Overall, the configuration changes required were minimal and INEX continues to run separate daemons of Bird v2 for IPv4 and IPv6 daemons. Route servers are CPU intensive and separate daemons allows for maximum stability, keeps the configuration clean and fits into the existing deployment processes we have built up with IXP Manager.
Route Server Filtering Flow
Our work on the new route servers will be released to the community as part of IXP Manager v5 shortly. The new filtering flow is enumerated below. One of the key new features is that if any route fails a step, we use internal large community tagging to indicate this and the specific reason to our members through the IXP Manager looking glass (more on that later).
- Filter small prefixes (>/24 for IPv4, >/48 for IPv6).
- Filter martian / bogon ranges.
- Sanity check to ensure the AS path has at least one ASN and no more than 64.
- Sanity check to ensure the peer ASN is the same as first ASN in the prefix’s AS path.
- Prevent next-hop hijacking (where a member advertises a route but puts the next hop as another member’s router rather than their own). We do allow same-AS’s to specify their other router(s).
- Filter known transit networks.
- Ensure that the origin AS is in set of ASNs from member’s AS-SET. See below for some additional detail on this.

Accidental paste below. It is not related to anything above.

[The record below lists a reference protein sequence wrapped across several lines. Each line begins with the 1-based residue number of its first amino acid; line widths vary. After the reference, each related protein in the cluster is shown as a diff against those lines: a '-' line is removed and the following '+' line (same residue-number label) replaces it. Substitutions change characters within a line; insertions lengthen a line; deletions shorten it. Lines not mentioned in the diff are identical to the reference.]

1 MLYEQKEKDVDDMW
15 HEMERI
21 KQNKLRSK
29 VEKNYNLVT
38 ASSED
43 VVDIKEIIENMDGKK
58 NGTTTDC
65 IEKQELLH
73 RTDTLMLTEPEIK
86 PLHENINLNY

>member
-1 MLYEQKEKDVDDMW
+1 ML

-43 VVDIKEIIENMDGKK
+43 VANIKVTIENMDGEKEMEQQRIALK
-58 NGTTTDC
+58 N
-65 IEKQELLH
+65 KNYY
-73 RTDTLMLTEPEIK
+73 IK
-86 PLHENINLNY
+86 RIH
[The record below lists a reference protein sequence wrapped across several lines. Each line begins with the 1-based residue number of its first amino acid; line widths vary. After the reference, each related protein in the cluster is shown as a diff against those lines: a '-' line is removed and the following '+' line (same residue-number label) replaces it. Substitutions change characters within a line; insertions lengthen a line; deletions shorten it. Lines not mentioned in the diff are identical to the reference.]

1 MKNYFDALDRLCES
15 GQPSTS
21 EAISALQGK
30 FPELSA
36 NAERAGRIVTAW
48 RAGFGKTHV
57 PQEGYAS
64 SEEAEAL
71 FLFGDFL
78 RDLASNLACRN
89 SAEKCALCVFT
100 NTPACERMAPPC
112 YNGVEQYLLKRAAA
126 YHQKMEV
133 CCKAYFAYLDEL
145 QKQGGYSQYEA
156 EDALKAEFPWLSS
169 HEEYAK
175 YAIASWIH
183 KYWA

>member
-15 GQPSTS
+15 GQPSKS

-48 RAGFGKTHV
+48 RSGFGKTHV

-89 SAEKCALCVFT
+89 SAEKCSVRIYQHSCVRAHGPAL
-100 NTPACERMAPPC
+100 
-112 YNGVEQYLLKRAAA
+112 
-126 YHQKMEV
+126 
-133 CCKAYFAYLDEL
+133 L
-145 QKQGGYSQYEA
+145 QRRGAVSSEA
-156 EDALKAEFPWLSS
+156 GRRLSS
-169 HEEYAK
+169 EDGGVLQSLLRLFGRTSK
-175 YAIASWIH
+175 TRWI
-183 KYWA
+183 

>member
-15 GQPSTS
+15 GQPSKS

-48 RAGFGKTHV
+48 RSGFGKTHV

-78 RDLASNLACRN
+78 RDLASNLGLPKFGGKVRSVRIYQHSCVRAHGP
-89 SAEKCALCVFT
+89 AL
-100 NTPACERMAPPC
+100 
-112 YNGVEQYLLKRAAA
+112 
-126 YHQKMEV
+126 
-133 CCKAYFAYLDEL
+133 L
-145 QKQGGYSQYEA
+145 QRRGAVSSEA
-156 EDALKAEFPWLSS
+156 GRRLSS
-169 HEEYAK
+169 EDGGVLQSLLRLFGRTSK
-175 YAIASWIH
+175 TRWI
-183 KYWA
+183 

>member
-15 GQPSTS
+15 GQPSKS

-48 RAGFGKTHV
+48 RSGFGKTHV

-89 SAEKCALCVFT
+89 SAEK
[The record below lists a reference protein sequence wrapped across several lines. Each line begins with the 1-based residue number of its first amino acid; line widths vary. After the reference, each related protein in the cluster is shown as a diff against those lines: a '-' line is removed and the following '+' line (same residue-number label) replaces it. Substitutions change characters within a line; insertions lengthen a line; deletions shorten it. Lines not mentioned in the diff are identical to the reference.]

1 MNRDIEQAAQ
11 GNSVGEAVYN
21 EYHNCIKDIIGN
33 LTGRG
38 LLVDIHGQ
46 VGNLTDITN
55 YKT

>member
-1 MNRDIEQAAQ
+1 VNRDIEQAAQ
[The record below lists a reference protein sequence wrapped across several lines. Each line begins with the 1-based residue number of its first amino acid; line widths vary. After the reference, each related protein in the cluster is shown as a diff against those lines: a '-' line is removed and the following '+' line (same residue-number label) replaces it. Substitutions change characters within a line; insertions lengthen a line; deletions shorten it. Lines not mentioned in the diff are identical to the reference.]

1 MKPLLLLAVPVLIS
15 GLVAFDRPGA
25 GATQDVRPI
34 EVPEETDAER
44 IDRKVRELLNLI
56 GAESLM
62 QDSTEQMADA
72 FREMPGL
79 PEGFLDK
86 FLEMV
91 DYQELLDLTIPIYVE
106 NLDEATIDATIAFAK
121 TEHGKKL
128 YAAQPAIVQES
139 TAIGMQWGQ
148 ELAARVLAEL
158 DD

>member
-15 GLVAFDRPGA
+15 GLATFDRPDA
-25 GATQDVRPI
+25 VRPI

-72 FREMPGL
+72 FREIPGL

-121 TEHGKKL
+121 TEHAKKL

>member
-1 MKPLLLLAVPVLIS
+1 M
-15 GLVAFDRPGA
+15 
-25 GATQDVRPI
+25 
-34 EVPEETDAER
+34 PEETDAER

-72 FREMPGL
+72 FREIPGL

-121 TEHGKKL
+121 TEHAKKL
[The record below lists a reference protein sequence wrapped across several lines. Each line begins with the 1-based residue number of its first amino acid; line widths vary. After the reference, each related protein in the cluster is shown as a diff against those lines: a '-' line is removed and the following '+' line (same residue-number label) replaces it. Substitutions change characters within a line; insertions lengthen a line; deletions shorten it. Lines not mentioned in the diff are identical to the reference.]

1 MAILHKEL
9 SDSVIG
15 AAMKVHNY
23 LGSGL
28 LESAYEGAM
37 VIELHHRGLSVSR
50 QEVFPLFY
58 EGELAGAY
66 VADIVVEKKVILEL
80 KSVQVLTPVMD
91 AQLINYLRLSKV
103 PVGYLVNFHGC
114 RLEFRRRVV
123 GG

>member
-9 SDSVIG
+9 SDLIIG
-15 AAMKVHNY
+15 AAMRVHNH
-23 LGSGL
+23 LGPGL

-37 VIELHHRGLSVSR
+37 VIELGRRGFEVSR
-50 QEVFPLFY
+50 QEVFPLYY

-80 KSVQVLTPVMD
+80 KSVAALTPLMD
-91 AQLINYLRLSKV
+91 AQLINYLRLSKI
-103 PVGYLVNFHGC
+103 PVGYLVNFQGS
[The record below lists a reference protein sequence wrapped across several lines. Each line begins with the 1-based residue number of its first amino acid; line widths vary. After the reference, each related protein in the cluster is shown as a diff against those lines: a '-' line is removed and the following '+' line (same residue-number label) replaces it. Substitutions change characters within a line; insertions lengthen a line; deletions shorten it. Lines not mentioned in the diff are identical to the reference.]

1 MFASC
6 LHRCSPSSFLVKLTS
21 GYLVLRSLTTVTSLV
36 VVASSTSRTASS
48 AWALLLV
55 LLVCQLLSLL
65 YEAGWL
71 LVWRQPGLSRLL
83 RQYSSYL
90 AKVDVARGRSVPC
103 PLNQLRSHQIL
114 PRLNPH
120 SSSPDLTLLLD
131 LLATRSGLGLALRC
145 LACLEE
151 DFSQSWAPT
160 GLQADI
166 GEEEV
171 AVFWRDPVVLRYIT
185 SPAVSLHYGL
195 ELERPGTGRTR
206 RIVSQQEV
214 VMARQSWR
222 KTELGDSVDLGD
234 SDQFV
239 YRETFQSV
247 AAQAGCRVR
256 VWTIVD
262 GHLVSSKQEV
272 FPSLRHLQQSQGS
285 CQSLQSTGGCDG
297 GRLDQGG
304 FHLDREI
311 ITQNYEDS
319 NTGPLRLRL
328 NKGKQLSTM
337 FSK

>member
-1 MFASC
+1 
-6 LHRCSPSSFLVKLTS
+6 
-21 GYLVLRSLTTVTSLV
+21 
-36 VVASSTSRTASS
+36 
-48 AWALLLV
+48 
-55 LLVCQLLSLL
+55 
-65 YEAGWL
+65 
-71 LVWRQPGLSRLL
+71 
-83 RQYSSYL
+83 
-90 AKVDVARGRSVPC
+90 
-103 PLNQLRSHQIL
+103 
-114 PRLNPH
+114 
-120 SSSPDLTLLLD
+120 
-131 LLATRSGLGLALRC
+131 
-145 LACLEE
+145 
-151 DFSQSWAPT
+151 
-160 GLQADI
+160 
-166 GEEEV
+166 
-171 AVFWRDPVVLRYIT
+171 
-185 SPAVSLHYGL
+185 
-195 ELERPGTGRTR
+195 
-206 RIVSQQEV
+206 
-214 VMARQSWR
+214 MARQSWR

- RPKI validation. If it is RPKI VALID, accept the route. If it is RPKI INVALID then filter it.
- If the route is RPKI UNKNOWN, revert to standard IRRDB filtering.
Regarding step 7 above, an AS-SET is another type of IRRDB database entry where a network which also acts as a transit provider for other networks can enumerate the AS numbers of those downstream networks. This is something RPKI does not yet support but it is being worked on – see AS-Cones.
Lastly we have enhanced the BGP large community support to allow our members request as-path prepends on announcements to specific members over the route servers. For these and more supported communities, see the INEX route server page here.
Bird’s Eye and the Looking Glass
As well as IXP Manager, INEX has also written and open sourced a secure micro service for querying Bird daemons called Bird’s Eye. IXP Manager uses this to provide a web-based looking glass into our route collectors and servers. We have recently released v1.2.1 of Bird’s Eye which adds support for Bird v2.
We have greatly enhanced IXP Manager’s looking glass to support both Bird v2 and the large communities we use to tag filtered reasons. You can explore any of INEX’s route servers to see this yourself – for example this is route server #1 for IPv4 on INEX LAN1. When members log into IXP Manager they will also find a new Filtered Prefixes tool which will summarise any filtered routes across all 12 of INEX’s route server instances.
We have spoken about this at a number of conferences recently:
- Barry O’Donovan presented this at APRICOT 2019 in Daejeon, South Korea last February. You can download the slides here and watch the video online.
- Barry also presented this during March’s INEX Members’ Meeting in Dublin for which the slides are available here.
- Nick Hilliard presented on this topic at the 34th Euro-IX Forum in Toulouse, France this April – download the slides here.
- Barry presented this at GPF14 in Montréal, Canada during April. Those slides can be downloaded here.